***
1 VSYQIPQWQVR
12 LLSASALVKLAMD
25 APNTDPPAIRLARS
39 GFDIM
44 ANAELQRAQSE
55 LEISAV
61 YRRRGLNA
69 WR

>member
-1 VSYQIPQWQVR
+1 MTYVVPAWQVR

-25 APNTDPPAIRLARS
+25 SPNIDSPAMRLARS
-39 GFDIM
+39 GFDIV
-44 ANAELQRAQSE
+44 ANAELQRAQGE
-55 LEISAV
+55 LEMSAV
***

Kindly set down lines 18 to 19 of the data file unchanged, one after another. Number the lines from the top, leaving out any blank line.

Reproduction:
-55 LEISAV
+55 LEMSAV